Still PREDATORS is a solid, action-packed movie with director Nimrod Antal particularly knows how to orchestrate action without relying to jerky camerawork. No doubt the action set pieces are entertaining and suspenseful enough to keep the viewers hooked on the screen, especially in the well-crafted first half of the movie.

The characters are equally captivating, if not as memorable as the ensembles in the original movie. Among the unexpected cast that I'm sure many never see it coming is Adrien Brody. A thin and lanky actor who is not particularly known for action-hero type, Brody manages to break the odd and somehow convinces with his no-nonsense, tough-guy role -- complete with cleverly restrained voice and an impressive six-pack. Though he is clearly not as memorable as Arnold Schwarzenegger's iconic role in the original, he remains impressive enough. Alice Braga, who is the only female actor in the movie, delivers an engaging performance as a sniper with a conscience in what could have been a thankless part instead. Topher Grace is another surprising revelation. Those who have condemned his miscast performance as Venom in the much-maligned SPIDER-MAN 3 (2007), will probably have to eat their words out judging by his wickedly sneaky role as the mysterious Edwin who is actually more than just a physician himself. Last but not least is Laurence Fishburne, who made quite an impression as the mentally unstable Noland. He's actually fun to watch for, though there's no denying the static flow during the introduction of his character that crippled the fluidity of the movie. It's a shame that the filmmakers could have boost the role for Danny Trejo a little bit more credit than just a mere cameo.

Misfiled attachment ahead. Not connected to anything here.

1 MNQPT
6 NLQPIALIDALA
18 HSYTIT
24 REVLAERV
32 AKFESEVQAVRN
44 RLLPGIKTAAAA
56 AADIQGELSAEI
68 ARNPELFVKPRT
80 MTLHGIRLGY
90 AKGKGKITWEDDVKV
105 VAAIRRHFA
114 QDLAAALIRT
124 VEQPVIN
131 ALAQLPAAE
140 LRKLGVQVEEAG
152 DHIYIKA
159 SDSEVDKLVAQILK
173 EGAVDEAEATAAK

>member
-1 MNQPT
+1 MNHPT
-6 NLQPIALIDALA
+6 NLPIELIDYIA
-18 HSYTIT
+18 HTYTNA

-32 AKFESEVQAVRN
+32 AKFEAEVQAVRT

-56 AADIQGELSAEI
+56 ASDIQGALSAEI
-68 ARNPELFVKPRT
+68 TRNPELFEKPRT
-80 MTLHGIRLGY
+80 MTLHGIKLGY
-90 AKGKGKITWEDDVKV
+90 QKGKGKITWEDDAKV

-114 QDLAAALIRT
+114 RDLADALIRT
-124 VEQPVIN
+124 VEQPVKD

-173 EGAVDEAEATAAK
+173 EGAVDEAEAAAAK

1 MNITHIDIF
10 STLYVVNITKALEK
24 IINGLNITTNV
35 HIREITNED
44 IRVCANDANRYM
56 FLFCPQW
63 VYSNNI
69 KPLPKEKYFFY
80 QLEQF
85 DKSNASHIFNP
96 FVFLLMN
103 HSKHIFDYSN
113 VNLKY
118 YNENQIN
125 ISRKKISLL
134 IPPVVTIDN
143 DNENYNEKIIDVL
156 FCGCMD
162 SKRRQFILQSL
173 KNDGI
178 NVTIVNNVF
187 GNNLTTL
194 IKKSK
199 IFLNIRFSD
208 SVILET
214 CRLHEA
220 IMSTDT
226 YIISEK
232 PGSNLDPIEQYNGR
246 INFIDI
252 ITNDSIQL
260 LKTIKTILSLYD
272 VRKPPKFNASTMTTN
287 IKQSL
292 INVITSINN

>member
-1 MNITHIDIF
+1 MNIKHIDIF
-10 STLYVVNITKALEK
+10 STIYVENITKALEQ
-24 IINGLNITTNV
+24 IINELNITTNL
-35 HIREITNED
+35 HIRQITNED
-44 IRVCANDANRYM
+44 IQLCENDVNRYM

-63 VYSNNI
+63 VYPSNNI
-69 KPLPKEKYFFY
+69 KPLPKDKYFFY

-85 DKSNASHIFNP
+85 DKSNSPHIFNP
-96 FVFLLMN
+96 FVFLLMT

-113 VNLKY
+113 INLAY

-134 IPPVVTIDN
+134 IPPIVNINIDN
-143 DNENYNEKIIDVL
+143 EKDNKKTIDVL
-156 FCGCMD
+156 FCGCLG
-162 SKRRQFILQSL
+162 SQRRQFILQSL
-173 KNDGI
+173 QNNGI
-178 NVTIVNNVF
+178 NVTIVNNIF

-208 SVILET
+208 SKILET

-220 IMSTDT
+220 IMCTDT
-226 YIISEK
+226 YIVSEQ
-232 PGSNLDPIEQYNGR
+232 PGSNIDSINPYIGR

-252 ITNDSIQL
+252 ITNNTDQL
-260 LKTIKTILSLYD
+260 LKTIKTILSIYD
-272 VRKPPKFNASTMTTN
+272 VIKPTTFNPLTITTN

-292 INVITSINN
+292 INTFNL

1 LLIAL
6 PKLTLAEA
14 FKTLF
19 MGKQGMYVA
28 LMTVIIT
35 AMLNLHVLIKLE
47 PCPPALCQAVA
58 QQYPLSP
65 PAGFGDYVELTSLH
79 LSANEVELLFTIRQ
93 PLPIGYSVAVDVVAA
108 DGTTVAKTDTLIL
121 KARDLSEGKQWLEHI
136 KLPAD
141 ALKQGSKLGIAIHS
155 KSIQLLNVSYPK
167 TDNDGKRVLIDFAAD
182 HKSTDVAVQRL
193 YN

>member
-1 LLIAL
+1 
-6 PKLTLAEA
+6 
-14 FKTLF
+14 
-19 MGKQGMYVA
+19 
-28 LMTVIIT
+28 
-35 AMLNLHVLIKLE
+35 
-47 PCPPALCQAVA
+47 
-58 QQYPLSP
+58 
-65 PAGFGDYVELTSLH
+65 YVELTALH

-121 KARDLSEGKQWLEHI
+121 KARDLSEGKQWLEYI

The other good news about this movie is its clever use of practical FX work -- something that is rarely seen in such genre nowadays. Thanks to KNB EFX, the effects team have certainly does a great job continuing the late Stan Winston's legacy to create those bad-ass looking Predators and a few gory scenes worthy of praise. The only downside is its somewhat inclusion of badly-rendered CG moment (which involves the explosion between a character and a Predator), which is questionably out of place especially with all the practical FX works are done here.

Not a great or particularly memorable movie by any means, PREDATORS remains an engaging cinematic experience that will satisfy (most) of the die-hard fans. If that's not enough, there's an open-ended finale that suggested a sequel might be in the works.

(An interesting trivia: producer Robert Rodriguez has actually approach Arnold Schwarzenegger to reprise his role as Dutch in a cameo appearance when he began writing the first draft for the movie. He even go as far as willing to stall the movie's production start date until after Arnold had vacated the Governor of California's mansion. But in the end, Arnold declined to do a cameo. A sad case, indeed, in an otherwise worthy addition to this movie).

1 comment:

download movies said...

The acting is great, the lines are not successive groan-worthy quips, the cinematography is delicious, and the soundtrack is fantastic. Predators AT LEAST deserved to be watched and appreciated for what it offers.